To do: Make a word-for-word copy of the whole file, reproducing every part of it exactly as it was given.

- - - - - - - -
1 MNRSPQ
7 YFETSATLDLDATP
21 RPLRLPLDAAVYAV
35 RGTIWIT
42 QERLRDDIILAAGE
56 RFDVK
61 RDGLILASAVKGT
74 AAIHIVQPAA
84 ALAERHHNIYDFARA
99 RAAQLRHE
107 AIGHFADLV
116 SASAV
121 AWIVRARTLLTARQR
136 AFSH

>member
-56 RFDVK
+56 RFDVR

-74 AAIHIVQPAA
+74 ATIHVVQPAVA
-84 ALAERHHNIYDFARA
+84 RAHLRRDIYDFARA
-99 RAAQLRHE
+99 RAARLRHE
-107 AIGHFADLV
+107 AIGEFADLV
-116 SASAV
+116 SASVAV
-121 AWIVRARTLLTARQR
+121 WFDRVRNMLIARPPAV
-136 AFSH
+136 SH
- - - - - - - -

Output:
1 MNRSPQ
7 YFETSATLDLDATP
21 RPLRLPLDAAVYAV
35 RGTIWIT
42 QERLRDDIILAAGE
56 RFDVK
61 RDGLILASAVKGT
74 AAIHIVQPAA
84 ALAERHHNIYDFARA
99 RAAQLRHE
107 AIGHFADLV
116 SASAV
121 AWIVRARTLLTARQR
136 AFSH

>member
-56 RFDVK
+56 RFDVR

-74 AAIHIVQPAA
+74 ATIHVVQPAVA
-84 ALAERHHNIYDFARA
+84 RAHLRRDIYDFARA
-99 RAAQLRHE
+99 RAARLRHE
-107 AIGHFADLV
+107 AIGEFADLV
-116 SASAV
+116 SASVAV
-121 AWIVRARTLLTARQR
+121 WFDRVRNMLIARPPAV
-136 AFSH
+136 SH